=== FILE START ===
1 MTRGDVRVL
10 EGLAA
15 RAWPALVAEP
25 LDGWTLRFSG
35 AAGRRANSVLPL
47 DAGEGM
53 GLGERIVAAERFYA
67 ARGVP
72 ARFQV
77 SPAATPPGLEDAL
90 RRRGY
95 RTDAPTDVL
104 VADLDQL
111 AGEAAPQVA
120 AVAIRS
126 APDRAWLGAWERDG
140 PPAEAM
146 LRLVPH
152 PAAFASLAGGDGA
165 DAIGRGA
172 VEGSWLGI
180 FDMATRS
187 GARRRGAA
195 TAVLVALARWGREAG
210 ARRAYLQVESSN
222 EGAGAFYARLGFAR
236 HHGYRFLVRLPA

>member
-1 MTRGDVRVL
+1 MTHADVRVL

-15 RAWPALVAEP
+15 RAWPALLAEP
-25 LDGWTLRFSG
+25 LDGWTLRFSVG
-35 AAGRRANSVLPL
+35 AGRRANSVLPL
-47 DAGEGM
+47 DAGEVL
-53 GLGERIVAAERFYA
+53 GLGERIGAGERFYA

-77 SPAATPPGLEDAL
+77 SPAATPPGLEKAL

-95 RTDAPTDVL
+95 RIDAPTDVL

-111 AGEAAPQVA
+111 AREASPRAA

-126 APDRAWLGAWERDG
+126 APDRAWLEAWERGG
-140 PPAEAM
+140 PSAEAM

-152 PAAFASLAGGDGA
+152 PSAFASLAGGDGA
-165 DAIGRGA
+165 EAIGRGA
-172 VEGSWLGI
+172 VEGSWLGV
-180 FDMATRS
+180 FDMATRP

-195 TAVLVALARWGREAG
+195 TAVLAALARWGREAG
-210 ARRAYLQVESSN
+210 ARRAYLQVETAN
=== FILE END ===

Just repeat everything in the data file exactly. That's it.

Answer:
1 MTRGDVRVL
10 EGLAA
15 RAWPALVAEP
25 LDGWTLRFSG
35 AAGRRANSVLPL
47 DAGEGM
53 GLGERIVAAERFYA
67 ARGVP
72 ARFQV
77 SPAATPPGLEDAL
90 RRRGY
95 RTDAPTDVL
104 VADLDQL
111 AGEAAPQVA
120 AVAIRS
126 APDRAWLGAWERDG
140 PPAEAM
146 LRLVPH
152 PAAFASLAGGDGA
165 DAIGRGA
172 VEGSWLGI
180 FDMATRS
187 GARRRGAA
195 TAVLVALARWGREAG
210 ARRAYLQVESSN
222 EGAGAFYARLGFAR
236 HHGYRFLVRLPA

>member
-1 MTRGDVRVL
+1 MTHADVRVL

-15 RAWPALVAEP
+15 RAWPALLAEP
-25 LDGWTLRFSG
+25 LDGWTLRFSVG
-35 AAGRRANSVLPL
+35 AGRRANSVLPL
-47 DAGEGM
+47 DAGEVL
-53 GLGERIVAAERFYA
+53 GLGERIGAGERFYA

-77 SPAATPPGLEDAL
+77 SPAATPPGLEKAL

-95 RTDAPTDVL
+95 RIDAPTDVL

-111 AGEAAPQVA
+111 AREASPRAA

-126 APDRAWLGAWERDG
+126 APDRAWLEAWERGG
-140 PPAEAM
+140 PSAEAM

-152 PAAFASLAGGDGA
+152 PSAFASLAGGDGA
-165 DAIGRGA
+165 EAIGRGA
-172 VEGSWLGI
+172 VEGSWLGV
-180 FDMATRS
+180 FDMATRP

-195 TAVLVALARWGREAG
+195 TAVLAALARWGREAG
-210 ARRAYLQVESSN
+210 ARRAYLQVETAN